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Compassionate Leave for Hairdressers + Beauty Therapists

Posted September 19, 2022

Compassionate leave (previously known as bereavement leave) is an entitlement under the National Employment Standards (NES) provided to all employees, including casuals. There are ‘permissible occasions’ which provide an employee with an entitlement to compassionate leave. Salon owners need to be on top of all aspects of the National Employment Standards to ensure that they protect themselves from inadvertent liability.

This article will explain the basics of compassionate leave so that employers can support their employees during difficult times.

How much compassionate leave is available?

Under the NES, employees (other than casuals) are entitled to up to two days of paid compassionate leave per ‘permissible occasion.’ The payment is at the employee’s base rate for any ordinary hours they would have worked during the period.

Casuals are entitled to two days unpaid compassionate leave per occasion.

How can compassionate leave be taken?

Compassionate leave can be taken as:

  • a single continuous 2-day period; or
  • 2 separate periods of 1 day each; or
  • any separate periods as agreed with their employer.

An employee taking compassionate leave must provide notice to their employer as soon as possible. The employer can request evidence about the reason for compassionate leave (for example, a death or funeral notice or statutory declaration).

Is it the same as personal/carer’s leave?

Compassionate leave is sometimes confused with personal/carer’s leave (or sick leave). Compassionate leave does not accrue and will not be subtracted from an employee’s accrued personal/carer’s leave balance as it is available for each ‘permissible occasion.’

This means that employees are entitled to compassionate leave each time they meet the criteria.


What is the meaning of ‘permissible occasion’?

‘Permissible occasion’ is defined as:

  • spending time with a person who is a member of an employee’s immediate family or household who
    • contracts or develops a personal illness that poses a serious threat to his or her life; or
    • sustains a personal injury that poses a serious threat to his or her life; or
    • dies; or
  • a child is stillborn where the child would have been a member of the employee’s immediate family or household; or
  • the employee, or their current spouse or de facto partner has a miscarriage. It will not apply if a former spouse or former de facto partner has a miscarriage.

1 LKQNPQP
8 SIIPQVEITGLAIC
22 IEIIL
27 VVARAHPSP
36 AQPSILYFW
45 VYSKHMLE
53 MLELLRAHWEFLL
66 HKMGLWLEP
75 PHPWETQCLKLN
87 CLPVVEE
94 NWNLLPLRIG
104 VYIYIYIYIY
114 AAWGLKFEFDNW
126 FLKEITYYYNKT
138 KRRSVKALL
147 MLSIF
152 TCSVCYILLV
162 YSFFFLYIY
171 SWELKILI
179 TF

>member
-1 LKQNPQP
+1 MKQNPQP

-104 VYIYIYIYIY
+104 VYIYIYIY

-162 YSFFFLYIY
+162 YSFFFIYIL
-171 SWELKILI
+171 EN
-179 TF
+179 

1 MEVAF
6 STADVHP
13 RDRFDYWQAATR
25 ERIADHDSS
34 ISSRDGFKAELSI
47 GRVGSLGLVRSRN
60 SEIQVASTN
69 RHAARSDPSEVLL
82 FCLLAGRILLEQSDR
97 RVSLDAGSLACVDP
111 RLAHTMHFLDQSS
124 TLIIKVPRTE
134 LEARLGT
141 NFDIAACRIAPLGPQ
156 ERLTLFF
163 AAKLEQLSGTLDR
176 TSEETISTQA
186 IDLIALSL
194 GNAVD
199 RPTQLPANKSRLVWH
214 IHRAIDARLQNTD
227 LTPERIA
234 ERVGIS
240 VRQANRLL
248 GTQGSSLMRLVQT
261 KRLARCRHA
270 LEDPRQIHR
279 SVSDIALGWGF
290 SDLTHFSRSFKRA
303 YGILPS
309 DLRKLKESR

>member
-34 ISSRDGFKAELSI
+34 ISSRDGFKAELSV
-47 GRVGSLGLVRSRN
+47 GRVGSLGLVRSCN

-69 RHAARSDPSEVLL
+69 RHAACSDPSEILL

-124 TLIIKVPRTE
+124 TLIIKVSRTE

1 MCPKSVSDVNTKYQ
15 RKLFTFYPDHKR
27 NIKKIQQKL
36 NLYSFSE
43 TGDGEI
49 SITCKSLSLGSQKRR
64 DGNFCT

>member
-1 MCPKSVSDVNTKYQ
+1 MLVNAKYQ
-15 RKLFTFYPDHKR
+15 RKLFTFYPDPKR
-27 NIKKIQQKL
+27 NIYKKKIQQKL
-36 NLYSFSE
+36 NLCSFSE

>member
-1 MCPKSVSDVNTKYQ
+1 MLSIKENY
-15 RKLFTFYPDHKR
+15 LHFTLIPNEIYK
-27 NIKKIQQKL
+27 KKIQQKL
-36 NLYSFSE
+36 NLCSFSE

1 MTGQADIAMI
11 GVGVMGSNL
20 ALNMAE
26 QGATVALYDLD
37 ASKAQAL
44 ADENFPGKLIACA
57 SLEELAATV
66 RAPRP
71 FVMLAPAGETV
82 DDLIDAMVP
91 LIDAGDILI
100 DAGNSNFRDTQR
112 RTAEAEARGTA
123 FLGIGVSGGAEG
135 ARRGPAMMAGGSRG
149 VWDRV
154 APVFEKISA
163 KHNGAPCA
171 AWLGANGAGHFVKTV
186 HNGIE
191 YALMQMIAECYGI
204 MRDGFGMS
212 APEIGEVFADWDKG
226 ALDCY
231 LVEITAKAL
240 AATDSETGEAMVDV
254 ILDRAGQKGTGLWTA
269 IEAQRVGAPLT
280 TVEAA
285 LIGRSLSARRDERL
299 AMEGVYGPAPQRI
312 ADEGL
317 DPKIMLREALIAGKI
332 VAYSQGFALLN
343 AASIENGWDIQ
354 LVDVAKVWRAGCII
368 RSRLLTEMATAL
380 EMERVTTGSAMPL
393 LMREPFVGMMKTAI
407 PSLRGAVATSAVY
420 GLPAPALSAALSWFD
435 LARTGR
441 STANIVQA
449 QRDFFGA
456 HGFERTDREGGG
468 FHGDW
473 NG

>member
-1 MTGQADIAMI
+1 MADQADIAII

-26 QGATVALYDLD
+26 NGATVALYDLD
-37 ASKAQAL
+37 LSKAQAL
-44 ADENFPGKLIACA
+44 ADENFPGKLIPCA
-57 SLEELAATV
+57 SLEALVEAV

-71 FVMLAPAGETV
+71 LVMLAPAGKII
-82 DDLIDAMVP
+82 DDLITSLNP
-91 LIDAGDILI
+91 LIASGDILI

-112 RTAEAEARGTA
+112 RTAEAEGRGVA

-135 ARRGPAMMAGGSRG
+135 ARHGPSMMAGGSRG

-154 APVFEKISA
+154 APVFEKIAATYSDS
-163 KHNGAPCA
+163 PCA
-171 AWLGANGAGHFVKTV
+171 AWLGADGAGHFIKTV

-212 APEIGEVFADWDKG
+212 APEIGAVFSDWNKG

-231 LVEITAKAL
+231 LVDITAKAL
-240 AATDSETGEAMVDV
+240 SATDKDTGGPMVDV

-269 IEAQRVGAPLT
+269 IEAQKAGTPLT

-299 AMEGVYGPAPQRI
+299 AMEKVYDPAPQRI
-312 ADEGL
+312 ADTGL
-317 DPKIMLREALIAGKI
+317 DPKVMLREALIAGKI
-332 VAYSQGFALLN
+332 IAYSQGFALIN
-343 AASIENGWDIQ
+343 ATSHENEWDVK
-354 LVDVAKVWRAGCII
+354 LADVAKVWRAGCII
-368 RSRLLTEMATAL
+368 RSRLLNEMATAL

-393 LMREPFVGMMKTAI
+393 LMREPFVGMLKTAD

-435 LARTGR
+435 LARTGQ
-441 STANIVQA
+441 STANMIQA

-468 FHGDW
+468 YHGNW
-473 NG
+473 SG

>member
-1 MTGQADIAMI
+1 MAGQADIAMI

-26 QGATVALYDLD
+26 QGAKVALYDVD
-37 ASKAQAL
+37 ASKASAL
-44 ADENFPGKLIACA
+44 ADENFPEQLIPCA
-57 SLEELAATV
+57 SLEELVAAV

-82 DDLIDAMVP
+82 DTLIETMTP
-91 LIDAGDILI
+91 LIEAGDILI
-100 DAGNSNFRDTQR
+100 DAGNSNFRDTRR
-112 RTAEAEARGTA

For example, this means that an employee may take up to two days compassionate leave to be with their brother who is injured in a serious car accident, and then up to another two days compassionate leave if their brother then passes away.

What is the meaning of ‘immediate family’?

The term ‘immediate family’ means a spouse, de facto partner, child, parent, grandparent, grandchild, or sibling of the employee; or a child, parent, grandparent, grandchild or sibling of the employee’s spouse or de facto partner.

De facto partner includes a same sex partner who lives with the employee in a relationship as a couple on a genuine domestic basis.

Apart from where compassionate leave is taken due to a miscarriage, a spouse or de facto partner also includes a former partner.


Are “in-laws” included in the definition of ‘immediate family’?

It is important to establish the relationship between the two people before determining whether compassionate leave is an entitlement.

For example, the term sister-in-law or brother-in-law may refer to several types of relationships.

‘Brother/sister-in-law’ can mean both:

  1. a person’s spouse’s sibling i.e., my husband/wife’s sibling. This relationship is included in the definition of ‘immediate family.’
  2. a person’s sibling’s spouse i.e., my sibling’s husband/wife. This relationship is not included in the definition of ‘immediate family.’

If an employee requested compassionate leave following the death of their brother-in-law (being his/her spouse’s brother) then they would have an entitlement to compassionate leave under the NES.

On the other hand, if the employee requested compassionate leave following the death of their brother’s spouse, there would be no entitlement to compassionate leave, as this relationship is not recognised as being part of the employee’s immediate family.

Does the person in the immediate family have to be in Australia?

No. Provided that the employee meets the eligibility criteria (the person is someone in their immediate family and it is a permissible occasion) they will be entitled to compassionate leave regardless of where that person lives.

More information

Further information about compassionate leave is available on the Fair Work Ombudsman’s website:

HABA members can call the HABA Advice Line on 02 9221 9911 and speak to a workplace relations adviser.



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